Mr. Chair, it is good to be here this evening to share some thoughts. I want to thank the members from all sides for discussing this very important issue, which is something that touches us here and touches Canadians from coast to coast to coast. We probably all know people, loved ones, who have been impacted through drugs or through overdosing and dying.
In British Columbia, where I am from, 2,700 people have died from COVID since the pandemic began. During that time, almost 3,700 have died through the opioid crisis. That is 1,000 more people than died from COVID. It is very serious. COVID is serious, but this is a very serious issue that is impacting Canadians. Since 2015, we have seen an almost 500% increase in drug-related deaths in British Columbia, from 400 to now approaching 2,000 people. It is a crisis, and opioids can be unforgiving. One hit and someone can be dead.
I know different people who have died. I think of a young woman, a beautiful lady, who had a child. She was very outgoing and friendly. She was a bridesmaid at my niece's wedding. The next I heard, she had died. She and her boyfriend had died. It can hit so quickly.
I have been to thousands of doors in the past couple of years, and I do not know how many people I have met who have lost loved ones through this.
On December 14, 2021, a Canadian Press story quoted Dr. Nel Wieman, who is a deputy chief medical officer with one of the B.C. health authorities. In the story, she says that deaths were declining in 2019, but that lockdowns forced people into isolation and more people used drugs alone. She said:
The unintended consequences of the public health measures related to the COVID pandemic has exacerbated the toxic drug events and deaths.
That is difficult. For example, in February, 2020, there were 78 deaths in British Columbia. Then in March, when COVID struck, we had 119 deaths. These were not COVID deaths. They were drug overdoses. In April, there were 128 and in May, there were 187. In July, there were 185.
People are dealing with mental health issues. These are big issues, and they are leading to people going to drugs. They are feeling isolated. I talked to the RCMP superintendent at the Ridge Meadows detachment, who said the number one issue is mental health. The opioid crisis goes hand in hand with mental health.
I am indigenous. I am Métis. It is very troubling to hear that indigenous people are five times more likely to overdose, and three times more likely to die from an overdose. It is a terrible situation.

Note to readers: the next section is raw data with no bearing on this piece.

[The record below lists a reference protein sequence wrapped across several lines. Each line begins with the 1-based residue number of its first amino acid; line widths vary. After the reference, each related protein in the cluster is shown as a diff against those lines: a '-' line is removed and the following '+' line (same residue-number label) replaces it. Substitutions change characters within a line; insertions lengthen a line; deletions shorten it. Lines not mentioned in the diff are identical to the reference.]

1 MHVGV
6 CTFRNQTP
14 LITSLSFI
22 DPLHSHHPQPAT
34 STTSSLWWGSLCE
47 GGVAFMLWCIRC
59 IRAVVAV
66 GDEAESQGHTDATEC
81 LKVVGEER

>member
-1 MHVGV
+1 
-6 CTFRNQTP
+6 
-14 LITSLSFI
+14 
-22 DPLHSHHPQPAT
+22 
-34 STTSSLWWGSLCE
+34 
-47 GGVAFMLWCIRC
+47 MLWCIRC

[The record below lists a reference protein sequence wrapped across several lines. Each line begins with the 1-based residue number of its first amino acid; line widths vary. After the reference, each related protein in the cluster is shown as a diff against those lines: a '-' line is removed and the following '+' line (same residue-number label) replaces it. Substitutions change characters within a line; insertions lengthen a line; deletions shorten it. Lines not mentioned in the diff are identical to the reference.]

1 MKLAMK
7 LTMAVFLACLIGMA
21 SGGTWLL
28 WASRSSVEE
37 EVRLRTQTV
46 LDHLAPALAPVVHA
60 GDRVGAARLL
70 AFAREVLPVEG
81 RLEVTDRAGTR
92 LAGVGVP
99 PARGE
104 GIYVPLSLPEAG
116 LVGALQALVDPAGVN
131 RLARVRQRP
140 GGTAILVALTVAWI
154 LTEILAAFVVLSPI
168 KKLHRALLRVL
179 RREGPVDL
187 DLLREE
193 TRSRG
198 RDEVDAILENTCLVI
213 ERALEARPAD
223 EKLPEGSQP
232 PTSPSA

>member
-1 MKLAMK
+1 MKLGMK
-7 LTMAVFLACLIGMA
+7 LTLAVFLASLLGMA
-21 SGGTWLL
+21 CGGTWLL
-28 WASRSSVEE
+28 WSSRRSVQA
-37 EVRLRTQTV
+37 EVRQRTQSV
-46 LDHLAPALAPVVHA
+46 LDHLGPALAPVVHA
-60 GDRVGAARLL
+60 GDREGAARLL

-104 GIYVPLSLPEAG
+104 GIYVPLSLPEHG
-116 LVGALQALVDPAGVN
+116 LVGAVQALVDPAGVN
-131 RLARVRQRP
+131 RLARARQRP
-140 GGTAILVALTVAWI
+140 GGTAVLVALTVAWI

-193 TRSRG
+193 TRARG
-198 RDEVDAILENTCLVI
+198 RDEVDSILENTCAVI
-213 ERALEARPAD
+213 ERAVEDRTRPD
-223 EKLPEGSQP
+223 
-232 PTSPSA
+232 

Last spring, I presented a motion to look at a framework for addiction recovery. I think that is something we need to look at. What we are doing right now is not going in the right direction.
We need to do something more, and there has been a real lack in the area of investment into recovery programs.
I visited some recovery places in my constituency. I think of Tiffany. When I talked to her, she told me that after she had been an addict for 20 years, the recovery place had given her the tools she needed to love herself so she could go home and be the mother her children needed. Another young woman told me she had been addicted to drugs and supported her habit through prostitution. She told me that she would be dead if it was not for the help she was now receiving.
Joanna is the manager of Hannah House in my riding. She said that a lot of money is being spent helping people stay sick and addicted. She said it is heartbreaking, and that it is important, and essential, to keep people alive. There is no doubt about that, but how about finding a way for them to be truly able to live?
That is it. We want to keep people alive, but we want them to have a life. That is where recovery comes in. We need a lot more investment in this at the different levels. I asked Joanna why there was so little funding from the government, from her perspective. She said that abstinence-based recovery was not really politically correct. That was interesting.